The writer Raoul Mons was found murdered on the beach and Lavardin has to find the culprit. His investigation is the opportunity for Chabrol to break the respectable appearance of the upper-class milieu but also to include unexpected twists about the plot, notably when Lavardin found who the murderer is. Like in "Poulet Au Vinaigre", humor is the main motor of the film, notably with the way Lavardin employs to make his suspects talk. More than in the 1985 film, the witty personality of this maverick cop is more precise and deepened for the audience.
"Inspectur Lavardin" isn't as intense as "la Femme Infidèle" (1969) or "le Boucher" (1970) but with a palatable story and good acting in the bargain, it would be a shame to skip it. In 1988, a TV series entitled "les dossiers secrets De l'inspector Lavardin" will be launched and four installments will be shot.
NB: video and TV play an important role in the film. It must have given an idea to Chabrol about the direction his next film would take: "Masques" (1987).
One of Chabrol's most entertaining characters, but also one of his duller movies, 31 May 2011
*** This review may contain spoilers ***
The sly, unorthodox, eccentric, rule-bending Inspector Lavardin, marvellously played by Jean Poiret, is one of the most entertaining characters you can find in a Claude Chabrol film, some might even argue that he is THE most entertaining of all. However, this film is methodical to the point of sedation; Chabrol's direction is mostly flat (with the exception of some stunning overhead shots), and the film plods along without ever really working up much suspense about who the killer(s) might be. The resolution, when it comes, does score some extremely timely points about the hypocrisy and amorality of powerful and "respectable" men (the parallels with a very recent incident that made worldwide headlines are shocking!). **1/2 out of 4.
0 out of 1 people found the following review useful:
INSPECTOR LAVARDIN (Claude Chabrol, 1986) ***, 11 June 2010
Author: MARIO GAUCI (email@example.com) from Naxxar, Malta
This sequel to COP AU VIN (1985), in which Jean Poiret's eccentric
title character is given more screen-time, proves to be almost as good;
if anything, he is less detached towards his current case since the
victim's wife (Bernadette Lafont) is an old flame of the Inspector's!
Besides, the sleazy vicissitudes of the murder mystery here are
somewhat more compelling than in the first film involving as it does
bigamy, drug-trafficking, incest, infidelity, patricide, paedophilia,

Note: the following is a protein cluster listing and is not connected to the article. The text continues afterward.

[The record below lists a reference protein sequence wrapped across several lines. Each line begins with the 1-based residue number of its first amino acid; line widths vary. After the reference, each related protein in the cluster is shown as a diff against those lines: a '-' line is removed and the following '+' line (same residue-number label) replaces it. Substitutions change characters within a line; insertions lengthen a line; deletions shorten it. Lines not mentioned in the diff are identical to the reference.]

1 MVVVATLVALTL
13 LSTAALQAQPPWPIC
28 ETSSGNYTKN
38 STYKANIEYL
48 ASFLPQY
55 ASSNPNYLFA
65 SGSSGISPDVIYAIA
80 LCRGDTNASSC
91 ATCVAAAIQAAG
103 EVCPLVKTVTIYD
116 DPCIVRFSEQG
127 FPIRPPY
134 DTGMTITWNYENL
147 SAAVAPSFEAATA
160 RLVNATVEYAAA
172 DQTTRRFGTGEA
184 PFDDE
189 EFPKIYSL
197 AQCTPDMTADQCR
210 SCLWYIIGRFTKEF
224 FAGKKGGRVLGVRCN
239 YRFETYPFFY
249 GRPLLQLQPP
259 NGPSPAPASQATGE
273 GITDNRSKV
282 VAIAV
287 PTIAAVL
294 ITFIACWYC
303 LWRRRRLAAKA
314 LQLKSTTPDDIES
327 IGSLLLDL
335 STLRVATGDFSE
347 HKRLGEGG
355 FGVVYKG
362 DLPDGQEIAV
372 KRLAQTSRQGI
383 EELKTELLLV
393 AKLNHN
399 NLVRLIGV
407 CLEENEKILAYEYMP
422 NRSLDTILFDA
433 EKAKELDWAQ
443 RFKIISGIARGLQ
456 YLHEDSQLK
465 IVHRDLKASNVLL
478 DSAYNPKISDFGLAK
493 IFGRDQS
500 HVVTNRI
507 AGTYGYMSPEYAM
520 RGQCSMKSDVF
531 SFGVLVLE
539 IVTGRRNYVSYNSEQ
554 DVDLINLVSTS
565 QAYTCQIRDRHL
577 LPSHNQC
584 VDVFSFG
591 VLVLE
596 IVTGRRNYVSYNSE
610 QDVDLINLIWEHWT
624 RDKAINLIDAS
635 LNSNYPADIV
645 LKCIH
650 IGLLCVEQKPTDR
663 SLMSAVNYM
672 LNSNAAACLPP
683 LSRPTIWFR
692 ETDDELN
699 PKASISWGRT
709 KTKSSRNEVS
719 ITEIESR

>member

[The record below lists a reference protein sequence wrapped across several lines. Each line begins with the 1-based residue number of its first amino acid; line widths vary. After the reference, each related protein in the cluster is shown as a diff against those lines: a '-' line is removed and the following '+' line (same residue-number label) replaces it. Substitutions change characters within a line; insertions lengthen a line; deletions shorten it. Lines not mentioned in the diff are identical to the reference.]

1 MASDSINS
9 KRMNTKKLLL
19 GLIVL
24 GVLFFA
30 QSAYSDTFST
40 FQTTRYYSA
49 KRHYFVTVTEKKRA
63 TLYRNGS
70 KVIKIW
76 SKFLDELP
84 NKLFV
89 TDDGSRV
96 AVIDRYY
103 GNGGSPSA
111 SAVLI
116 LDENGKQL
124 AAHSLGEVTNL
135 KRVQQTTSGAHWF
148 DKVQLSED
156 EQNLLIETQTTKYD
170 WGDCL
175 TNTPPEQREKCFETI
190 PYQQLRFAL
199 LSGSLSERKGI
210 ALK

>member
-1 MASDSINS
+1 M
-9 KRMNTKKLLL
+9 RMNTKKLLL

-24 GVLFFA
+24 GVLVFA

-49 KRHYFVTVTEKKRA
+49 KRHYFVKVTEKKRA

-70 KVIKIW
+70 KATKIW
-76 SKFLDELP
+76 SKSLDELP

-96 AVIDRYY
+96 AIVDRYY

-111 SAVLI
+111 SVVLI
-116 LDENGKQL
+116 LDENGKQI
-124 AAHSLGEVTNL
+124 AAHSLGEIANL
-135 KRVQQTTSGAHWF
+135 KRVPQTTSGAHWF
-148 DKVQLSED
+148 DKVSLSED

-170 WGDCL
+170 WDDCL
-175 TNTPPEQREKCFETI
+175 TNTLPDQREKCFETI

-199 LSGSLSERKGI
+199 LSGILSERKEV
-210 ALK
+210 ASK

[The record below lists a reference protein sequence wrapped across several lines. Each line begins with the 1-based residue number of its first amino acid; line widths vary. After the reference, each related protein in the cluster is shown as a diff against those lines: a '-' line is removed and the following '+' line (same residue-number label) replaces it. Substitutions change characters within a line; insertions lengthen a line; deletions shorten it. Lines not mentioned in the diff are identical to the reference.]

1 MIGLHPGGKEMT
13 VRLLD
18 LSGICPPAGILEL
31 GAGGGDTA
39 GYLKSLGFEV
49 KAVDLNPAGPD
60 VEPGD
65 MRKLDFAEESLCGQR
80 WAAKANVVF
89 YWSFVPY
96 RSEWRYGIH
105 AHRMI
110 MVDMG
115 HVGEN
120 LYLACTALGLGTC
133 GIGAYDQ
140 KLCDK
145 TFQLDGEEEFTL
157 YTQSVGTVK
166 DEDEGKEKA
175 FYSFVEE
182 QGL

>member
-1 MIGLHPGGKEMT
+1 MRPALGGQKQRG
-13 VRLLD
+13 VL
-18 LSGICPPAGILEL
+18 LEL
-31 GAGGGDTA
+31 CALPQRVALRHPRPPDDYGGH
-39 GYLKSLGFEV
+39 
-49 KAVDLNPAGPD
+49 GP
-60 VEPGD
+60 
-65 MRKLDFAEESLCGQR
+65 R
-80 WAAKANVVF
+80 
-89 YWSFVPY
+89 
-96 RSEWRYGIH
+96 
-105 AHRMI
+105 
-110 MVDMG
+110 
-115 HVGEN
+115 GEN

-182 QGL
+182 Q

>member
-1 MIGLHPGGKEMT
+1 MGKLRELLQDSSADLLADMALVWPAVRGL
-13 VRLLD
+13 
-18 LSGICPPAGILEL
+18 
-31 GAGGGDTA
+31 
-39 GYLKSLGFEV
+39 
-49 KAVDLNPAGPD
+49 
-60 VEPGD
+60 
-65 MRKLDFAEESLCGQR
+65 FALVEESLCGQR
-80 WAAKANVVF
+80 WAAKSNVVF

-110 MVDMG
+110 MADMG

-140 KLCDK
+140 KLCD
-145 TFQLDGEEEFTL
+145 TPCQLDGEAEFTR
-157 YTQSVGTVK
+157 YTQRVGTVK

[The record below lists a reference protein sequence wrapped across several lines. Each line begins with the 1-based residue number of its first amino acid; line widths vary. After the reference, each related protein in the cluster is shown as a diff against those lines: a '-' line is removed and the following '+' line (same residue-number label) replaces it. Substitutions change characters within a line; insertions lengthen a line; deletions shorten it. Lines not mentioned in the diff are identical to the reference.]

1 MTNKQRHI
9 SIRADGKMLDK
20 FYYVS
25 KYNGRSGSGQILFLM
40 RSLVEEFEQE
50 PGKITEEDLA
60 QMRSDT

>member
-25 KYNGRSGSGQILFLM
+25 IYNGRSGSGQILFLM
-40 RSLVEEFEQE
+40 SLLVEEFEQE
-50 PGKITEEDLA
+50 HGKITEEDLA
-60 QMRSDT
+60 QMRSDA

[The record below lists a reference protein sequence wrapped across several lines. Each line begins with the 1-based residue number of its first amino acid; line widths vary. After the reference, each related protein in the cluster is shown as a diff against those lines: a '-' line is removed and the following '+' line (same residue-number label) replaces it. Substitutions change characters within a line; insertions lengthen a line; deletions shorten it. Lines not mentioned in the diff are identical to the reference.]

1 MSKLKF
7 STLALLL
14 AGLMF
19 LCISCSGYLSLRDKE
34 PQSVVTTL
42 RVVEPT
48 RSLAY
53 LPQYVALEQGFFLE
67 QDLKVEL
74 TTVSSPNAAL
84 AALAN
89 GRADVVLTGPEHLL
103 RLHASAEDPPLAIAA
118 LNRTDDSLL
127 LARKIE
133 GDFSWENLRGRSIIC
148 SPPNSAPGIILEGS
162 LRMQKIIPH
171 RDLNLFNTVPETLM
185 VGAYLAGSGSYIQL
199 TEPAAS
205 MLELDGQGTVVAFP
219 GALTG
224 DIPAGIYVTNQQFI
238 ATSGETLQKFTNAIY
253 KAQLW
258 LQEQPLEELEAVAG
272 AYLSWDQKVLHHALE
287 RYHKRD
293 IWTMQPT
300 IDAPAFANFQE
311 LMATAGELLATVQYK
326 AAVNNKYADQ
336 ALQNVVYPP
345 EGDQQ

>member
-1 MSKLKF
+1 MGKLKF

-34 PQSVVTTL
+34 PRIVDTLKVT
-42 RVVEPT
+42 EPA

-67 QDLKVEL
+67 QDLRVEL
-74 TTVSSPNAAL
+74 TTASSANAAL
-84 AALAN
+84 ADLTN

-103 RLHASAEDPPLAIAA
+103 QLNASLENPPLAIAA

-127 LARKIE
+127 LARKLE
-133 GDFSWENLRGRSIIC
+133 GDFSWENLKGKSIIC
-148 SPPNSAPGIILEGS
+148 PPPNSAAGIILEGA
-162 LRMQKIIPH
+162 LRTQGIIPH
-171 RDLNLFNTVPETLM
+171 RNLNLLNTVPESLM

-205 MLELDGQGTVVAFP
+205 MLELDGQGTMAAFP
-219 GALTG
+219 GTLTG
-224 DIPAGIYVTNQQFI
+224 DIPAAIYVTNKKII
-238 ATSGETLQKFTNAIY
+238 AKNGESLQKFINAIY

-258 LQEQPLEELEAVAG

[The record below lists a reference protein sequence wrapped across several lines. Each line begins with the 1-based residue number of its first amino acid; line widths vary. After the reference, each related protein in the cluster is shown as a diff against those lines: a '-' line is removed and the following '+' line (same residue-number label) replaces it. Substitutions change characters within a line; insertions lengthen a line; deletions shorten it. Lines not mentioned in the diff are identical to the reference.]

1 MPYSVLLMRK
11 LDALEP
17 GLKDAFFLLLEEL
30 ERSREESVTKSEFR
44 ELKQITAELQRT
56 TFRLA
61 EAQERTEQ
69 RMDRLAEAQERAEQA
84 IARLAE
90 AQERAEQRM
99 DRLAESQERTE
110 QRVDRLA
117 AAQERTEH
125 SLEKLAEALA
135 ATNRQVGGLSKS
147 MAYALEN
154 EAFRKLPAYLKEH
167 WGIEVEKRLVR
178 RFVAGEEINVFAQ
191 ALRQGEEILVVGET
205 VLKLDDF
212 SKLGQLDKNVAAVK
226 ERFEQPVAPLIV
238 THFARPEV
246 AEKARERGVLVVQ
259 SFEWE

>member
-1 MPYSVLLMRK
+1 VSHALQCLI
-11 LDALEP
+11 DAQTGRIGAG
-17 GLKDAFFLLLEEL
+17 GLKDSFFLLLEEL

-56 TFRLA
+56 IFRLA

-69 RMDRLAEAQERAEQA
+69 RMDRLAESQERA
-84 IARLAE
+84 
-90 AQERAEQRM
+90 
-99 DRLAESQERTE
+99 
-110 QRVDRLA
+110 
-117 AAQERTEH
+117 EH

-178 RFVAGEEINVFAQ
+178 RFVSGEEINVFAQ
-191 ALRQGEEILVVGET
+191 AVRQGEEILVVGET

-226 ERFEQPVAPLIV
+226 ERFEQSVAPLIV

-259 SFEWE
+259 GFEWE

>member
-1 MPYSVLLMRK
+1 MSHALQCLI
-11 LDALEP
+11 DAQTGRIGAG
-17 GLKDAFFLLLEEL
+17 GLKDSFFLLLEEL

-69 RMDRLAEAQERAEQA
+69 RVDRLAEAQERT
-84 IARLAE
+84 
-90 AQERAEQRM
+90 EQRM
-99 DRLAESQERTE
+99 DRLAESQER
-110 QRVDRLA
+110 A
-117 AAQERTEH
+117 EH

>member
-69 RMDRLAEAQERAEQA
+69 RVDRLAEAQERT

Once again, Lavardin locks horns with one of the suspects in particular, a discotheque-owner who unwisely flaunts his political connections at him. As I said, the protagonist is allowed plenty of opportunity to display his idiosyncrasies such as when he willfully destroys the fragile collection of ornamental eyes owned by Jean-Claude Brialy (playing Lafont's spirited live-in gay brother), or when, at the disco, he first appropriates for himself a drink being poured to a paying customer and, then, interrupts the activities to request identification papers from suspicious-looking patrons!
However, the women are not only scarcer than they were the first time around but also less interesting: Lafont herself is oddly given little of substance to do, while the actress appearing as her daughter (who has more to do with her stepfather's death than her mother could ever imagine) is simply too nondescript for such a pivotal role! Otherwise, the film offers much the same level of entertainment and maintains a more or less comparable standard of quality as the original.
3 out of 35 people found the following review useful:
Predictably flaccid, 31 December 2006
Author: whist from United States
I don't understand people's affection for Chabrol's films. I've watched
a handful of them and they are fungibly torpid.
In Inspecteur Lavardin we have a set of smarmy characters - all utterly amused with themselves and their problems - and a story that, despite what other reviewers claim, reflects very conventional values and mores. I can't complain too much about the structure of the story. It is akin to the British variety - there's a murder, a set of suspects, all of whom seem to have something to hide, and a detective who ping-pongs among them matching secrets to the subjects, and the one left over is the murderer. However, one gets the feeling that Chabrol never in his life read a detective novel or watched a police TV show or movie (or just couldn't be bothered with the pesky details) since he, through his characters, seems blissfully unaware that there might be a tradition of procedures for homicide investigation and evidence collection. Or maybe in France they just don't care about fingerprints or cataloging evidence for trial. The problem isn't that the inspector is immoral or amoral, but that he is uber-moral (forgive my neologism, if it is one); that is, he is presented as knowing what's best despite what's legal. Stories about cops taking the law into their own hands is nothing new. But Chabrol does the least with it by having the well-coiffed inspecteur uphold middle class values and condemn those who would prey on the young and the weak. Great, if you happen to be a 13 year old girl, but otherwise insipid.
As I said, I can't fathom the charm Chabrol and his leaky films have over reviewers. Give me a Holmes or Marlowe any day.